Polite But Firm Loverman Flaunts the Soft Triumph of Subtle Soul


There are a number of words to describe contemporary mainstream r&b, but “elegant,” “mature,” “breezy,” and “sophisticated” aren’t usually among them. Luckily, they apply to John Legend’s subtle follow-up to 2005’s Grammy-winning, multiplatinum Get Lifted. At 28, Legend writes the type of songs that old people (which for the sake of this argument is anyone over 40) bemoan that “they” don’t write anymore. Consider the piano-driven ballad “Again.” Sparsely produced by Craig Street, it articulates the anguish of succumbing to desire; like a gnawing feeling keeping you awake, that sentiment picks up again four tracks later on the jazzier, more upbeat, Kanye West–produced “Another Again.” Like the rest of Once Again, those tunes might get a little sappy, but they’re thankfully devoid of the machismo that passes for modern r&b romance. That lack of aggression causes Legend, with his creamy vocals and airy ’60s pop flourishes (think Bacharach or the Fifth Dimension), to be painted with a soft brush. Fine. If being soft means not waxing on about waxing her ass, then Legend’s as limp as a wet noodle.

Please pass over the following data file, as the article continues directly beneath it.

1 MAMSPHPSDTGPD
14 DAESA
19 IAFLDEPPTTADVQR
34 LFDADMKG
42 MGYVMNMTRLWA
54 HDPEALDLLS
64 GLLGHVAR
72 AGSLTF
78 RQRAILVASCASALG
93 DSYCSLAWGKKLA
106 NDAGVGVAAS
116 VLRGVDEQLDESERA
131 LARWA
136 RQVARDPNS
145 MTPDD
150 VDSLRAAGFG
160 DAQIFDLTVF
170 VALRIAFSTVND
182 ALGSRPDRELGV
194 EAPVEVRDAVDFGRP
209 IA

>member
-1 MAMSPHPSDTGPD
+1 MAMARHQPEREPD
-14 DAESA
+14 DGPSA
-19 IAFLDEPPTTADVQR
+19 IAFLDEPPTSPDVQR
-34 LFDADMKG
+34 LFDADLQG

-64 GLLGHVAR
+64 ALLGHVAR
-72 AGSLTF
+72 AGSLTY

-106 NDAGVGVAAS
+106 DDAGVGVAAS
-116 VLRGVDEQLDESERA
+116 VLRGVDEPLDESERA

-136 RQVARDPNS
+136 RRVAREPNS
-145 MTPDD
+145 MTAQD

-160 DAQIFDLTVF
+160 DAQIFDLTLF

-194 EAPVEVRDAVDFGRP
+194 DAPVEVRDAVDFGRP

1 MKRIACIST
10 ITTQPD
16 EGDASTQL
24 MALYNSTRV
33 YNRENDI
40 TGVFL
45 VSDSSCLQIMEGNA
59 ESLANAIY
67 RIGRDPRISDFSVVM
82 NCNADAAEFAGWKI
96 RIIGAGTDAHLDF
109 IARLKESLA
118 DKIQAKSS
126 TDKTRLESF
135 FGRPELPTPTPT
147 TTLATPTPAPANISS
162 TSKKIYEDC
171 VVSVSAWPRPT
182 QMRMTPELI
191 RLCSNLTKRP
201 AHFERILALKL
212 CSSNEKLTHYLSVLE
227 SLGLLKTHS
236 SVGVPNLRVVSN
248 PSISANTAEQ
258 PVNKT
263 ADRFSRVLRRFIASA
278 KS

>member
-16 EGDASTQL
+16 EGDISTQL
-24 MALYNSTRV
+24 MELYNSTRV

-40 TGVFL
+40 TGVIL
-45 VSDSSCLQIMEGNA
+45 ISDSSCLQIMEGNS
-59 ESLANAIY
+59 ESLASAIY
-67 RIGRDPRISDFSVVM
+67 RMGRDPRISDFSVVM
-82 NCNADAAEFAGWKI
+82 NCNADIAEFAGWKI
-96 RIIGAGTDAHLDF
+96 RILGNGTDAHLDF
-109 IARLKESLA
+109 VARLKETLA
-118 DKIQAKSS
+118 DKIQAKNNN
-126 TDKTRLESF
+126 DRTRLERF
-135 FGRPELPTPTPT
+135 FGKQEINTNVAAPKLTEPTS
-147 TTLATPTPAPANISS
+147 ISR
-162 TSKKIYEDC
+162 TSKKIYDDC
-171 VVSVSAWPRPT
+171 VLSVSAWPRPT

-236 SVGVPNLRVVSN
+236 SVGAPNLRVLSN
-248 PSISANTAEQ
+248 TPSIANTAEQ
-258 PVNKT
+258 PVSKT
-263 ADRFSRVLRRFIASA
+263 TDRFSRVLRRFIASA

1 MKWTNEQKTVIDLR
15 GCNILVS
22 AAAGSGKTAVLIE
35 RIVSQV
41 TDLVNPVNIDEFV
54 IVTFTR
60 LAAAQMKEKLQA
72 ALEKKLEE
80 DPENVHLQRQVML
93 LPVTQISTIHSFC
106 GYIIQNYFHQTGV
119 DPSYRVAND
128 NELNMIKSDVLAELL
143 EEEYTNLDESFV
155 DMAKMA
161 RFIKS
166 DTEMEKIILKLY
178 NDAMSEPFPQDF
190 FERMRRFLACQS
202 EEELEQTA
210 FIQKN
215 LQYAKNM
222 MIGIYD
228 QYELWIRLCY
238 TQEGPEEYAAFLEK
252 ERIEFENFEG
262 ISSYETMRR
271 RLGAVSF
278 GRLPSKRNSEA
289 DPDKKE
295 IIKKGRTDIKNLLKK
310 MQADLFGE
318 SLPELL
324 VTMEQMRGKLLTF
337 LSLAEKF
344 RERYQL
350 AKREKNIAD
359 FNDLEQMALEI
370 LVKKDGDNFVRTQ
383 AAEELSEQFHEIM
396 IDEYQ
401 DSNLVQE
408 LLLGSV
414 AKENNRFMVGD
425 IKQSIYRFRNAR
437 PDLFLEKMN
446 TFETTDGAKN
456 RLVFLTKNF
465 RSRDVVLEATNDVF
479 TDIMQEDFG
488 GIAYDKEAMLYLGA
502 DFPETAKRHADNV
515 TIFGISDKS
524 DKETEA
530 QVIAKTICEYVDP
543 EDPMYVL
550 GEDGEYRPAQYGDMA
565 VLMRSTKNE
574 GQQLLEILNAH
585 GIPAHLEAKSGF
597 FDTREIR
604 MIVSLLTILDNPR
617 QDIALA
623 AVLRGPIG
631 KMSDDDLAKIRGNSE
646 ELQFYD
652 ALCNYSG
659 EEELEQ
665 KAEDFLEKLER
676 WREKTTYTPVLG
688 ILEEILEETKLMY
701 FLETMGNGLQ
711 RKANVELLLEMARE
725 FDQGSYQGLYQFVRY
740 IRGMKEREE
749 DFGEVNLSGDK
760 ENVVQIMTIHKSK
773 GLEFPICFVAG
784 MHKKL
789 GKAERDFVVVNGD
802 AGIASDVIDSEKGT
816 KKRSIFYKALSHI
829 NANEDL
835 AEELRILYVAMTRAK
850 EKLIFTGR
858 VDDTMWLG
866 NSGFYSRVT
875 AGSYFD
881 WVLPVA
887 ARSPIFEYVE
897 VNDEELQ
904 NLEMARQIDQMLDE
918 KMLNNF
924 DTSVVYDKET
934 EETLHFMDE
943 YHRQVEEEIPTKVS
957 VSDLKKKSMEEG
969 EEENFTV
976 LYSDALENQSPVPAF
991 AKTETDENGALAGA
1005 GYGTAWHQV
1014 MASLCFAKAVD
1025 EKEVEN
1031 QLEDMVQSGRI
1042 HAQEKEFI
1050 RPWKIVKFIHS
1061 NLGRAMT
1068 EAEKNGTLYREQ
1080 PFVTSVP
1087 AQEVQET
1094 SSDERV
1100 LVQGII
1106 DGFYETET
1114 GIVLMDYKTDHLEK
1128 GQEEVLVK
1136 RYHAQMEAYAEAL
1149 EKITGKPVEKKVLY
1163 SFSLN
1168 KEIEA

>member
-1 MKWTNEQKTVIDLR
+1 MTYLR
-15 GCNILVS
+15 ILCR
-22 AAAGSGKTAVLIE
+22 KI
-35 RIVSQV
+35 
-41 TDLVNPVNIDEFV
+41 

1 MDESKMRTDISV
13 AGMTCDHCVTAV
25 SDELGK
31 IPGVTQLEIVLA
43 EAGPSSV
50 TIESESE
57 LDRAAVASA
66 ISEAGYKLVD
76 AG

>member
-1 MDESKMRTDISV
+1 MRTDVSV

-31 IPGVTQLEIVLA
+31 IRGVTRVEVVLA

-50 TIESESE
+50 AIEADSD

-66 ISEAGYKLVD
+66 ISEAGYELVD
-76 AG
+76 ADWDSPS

The single is the jaunty, “Stormy”-sampling, finger-popping “Save Room.” Produced by Will.I.Am (way smarter than his Black Eyed Peas output indicates), it’s resplendent with backup vocals so pert and girly you can hear the bouffants bouncing. That may be the hit, but the CD’s soul is “Show Me.” Produced by the damn-near-flawless Raphael Saadiq in conjunction with Street, it’s a haunting prayer to a higher power: probably God, but like Al Green’s “Belle,” just as likely a force more sexual than sacred. His voice reduced to a whisper, Legend is weak in the presence of that power, as halting basslines, fuzzy unfiltered guitar chords, strings, and a melody that burns like a fever dream coax him along. If loving you/Him/her is wrong, Legend clearly doesn’t want to be right.